Abstract

Cited by 43 (0 self)
 Add to MetaCart
Tiny, lowcost sensor devices are expected to be failureprone and hence in many realistic deployment scenarios for sensor networks these nodes are deployed in higher than necessary densities to meet operational goals. In this paper we address the question of how nodes should be managed in such dense sensor deployments so that the network topology formed by the active sensors is able to provide connectedcoverage to the entire area of interest and at the same time increase the lifetime of the network. In particular, we propose and study distributed, lowcoordination node wakeup schemes to efficiently construct multiple independent (nodedisjoint) sensor network topologies to achieve good fault tolerance. We propose and evaluate different distributed, random and patternbased wakeup policies for sensor nodes to construct connectedcovered topologies. Through analysis and simulations we demonstrate that in dense sensor deployment scenarios, these policies can construct nearoptimal topologies (within 2.7 % of the optimal) with zero coordination between nodes, as long as location information is available at the individual sensor nodes. Based on these observations, we develop and evaluate a few simple distributed, wakeup based topology construction algorithms that can realize similar performance bounds in realistic sensor deployments, with varying node densities. These algorithms differ in terms of the required level of coordination and the use of sensor location information, and generate connectedcovered topologies efficiently, with very low messageexchange overhead.
Constantfactor approximation for minimumweight (connected) dominating sets in unit disk graphs
 In: Proc. of the 9 th Int. Workshop on Approximation Algorithms for Combinatorial Optimization Problems (APPROX). (2006
, 2006
"... For a given graph with weighted vertices, the goal of the minimumweight dominating set problem is to compute a vertex subset of smallest weight such that each vertex of the graph is contained in the subset or has a neighbor in the subset. A unit disk graph is a graph in which each vertex correspond ..."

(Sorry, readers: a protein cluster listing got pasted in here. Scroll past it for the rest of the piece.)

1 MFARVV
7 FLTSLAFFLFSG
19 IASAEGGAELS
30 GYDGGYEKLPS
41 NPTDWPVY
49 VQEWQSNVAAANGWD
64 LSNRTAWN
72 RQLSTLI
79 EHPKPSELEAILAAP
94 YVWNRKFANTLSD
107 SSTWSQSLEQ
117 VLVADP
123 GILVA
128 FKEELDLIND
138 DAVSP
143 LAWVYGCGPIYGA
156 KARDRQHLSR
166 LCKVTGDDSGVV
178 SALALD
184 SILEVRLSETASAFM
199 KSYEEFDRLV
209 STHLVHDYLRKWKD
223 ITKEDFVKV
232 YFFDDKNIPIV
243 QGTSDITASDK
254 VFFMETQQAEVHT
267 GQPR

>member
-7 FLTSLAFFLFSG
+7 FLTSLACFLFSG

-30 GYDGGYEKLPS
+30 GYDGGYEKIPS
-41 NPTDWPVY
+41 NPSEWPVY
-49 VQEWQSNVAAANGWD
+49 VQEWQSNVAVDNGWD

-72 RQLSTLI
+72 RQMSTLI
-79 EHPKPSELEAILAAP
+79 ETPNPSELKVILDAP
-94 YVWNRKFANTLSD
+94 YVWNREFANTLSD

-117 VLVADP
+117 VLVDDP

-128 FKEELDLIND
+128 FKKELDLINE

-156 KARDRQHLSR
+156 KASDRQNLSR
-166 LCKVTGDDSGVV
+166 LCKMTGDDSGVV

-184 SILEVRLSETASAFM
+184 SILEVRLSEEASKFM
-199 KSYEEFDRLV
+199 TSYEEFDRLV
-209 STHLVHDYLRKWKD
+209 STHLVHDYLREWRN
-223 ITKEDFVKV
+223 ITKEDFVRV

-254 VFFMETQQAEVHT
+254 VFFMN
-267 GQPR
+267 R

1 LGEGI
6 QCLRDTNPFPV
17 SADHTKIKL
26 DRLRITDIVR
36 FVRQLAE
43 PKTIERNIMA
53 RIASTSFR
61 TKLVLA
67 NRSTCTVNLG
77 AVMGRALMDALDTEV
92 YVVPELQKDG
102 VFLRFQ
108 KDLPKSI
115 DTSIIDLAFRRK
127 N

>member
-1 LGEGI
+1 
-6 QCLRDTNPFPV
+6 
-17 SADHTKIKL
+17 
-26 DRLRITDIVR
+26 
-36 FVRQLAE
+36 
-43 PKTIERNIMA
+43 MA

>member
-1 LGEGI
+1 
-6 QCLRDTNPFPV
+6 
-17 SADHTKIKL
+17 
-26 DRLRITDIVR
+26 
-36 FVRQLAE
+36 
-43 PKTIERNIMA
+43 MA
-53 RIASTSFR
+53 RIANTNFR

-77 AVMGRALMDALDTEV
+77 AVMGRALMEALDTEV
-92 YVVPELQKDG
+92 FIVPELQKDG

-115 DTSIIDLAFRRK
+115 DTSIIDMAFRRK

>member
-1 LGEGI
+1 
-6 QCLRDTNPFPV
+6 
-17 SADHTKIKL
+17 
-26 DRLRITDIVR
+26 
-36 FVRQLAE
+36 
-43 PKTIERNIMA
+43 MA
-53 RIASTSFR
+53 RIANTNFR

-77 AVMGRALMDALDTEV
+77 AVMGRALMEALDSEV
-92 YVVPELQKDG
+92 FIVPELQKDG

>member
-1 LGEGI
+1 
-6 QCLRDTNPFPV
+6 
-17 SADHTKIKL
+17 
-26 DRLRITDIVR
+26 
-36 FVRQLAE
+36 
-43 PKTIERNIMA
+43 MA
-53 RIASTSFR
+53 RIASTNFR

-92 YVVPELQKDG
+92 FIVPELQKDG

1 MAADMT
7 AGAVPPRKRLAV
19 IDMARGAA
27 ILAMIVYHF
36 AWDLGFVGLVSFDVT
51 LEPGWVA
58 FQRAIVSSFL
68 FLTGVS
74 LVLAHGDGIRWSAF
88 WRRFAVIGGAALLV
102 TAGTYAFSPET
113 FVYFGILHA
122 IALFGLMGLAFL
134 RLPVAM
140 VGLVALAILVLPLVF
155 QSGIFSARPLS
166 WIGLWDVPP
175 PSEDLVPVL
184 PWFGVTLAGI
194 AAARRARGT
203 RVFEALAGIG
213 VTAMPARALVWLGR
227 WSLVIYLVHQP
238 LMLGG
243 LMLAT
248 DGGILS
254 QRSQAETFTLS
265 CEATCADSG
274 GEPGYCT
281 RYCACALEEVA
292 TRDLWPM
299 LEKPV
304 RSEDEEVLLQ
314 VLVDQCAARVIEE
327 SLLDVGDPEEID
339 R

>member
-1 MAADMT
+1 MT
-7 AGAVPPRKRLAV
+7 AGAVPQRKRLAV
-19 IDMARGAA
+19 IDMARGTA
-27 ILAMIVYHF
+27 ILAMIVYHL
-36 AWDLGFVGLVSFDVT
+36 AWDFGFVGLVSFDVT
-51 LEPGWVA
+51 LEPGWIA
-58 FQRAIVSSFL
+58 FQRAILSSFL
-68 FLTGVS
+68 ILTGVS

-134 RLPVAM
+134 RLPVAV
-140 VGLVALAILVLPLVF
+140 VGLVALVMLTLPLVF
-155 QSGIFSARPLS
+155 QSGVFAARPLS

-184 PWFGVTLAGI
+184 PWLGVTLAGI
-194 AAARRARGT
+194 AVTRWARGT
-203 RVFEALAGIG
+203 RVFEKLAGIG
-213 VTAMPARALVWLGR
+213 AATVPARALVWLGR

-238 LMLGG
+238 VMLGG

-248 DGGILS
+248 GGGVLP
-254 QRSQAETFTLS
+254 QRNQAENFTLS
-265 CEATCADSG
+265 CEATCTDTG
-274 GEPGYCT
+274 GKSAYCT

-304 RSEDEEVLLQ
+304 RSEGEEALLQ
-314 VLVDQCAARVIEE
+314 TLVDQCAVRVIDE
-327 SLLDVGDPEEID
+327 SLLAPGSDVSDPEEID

Abstract

Cited by 42 (5 self)
 Add to MetaCart
(Show Context)
For a given graph with weighted vertices, the goal of the minimumweight dominating set problem is to compute a vertex subset of smallest weight such that each vertex of the graph is contained in the subset or has a neighbor in the subset. A unit disk graph is a graph in which each vertex corresponds to a unit disk in the plane and two vertices are adjacent if and only if their disks have a nonempty intersection. We present the first constantfactor approximation algorithm for the minimumweight dominating set problem in unit disk graphs, a problem motivated by applications in wireless adhoc networks. The algorithm is obtained in two steps: First, the problem is reduced to the problem of covering a set of points located in a small square using a minimumweight set of unit disks. Then, a constantfactor approximation algorithm for the latter problem is obtained using enumeration and dynamic programming techniques exploiting the geometry of unit disks. Furthermore, we show how to obtain a constantfactor approximation algorithm for the minimumweight connected dominating set problem in unit disk graphs. Our techniques also yield a constantfactor approximation algorithm for the weighted disk cover problem (covering a set of points in the plane with unit disks of minimum total weight) and a 3approximation algorithm for the weighted forwarding set problem (covering a set of points in the plane with weighted unit disks whose centers are all contained in a given unit disk). 1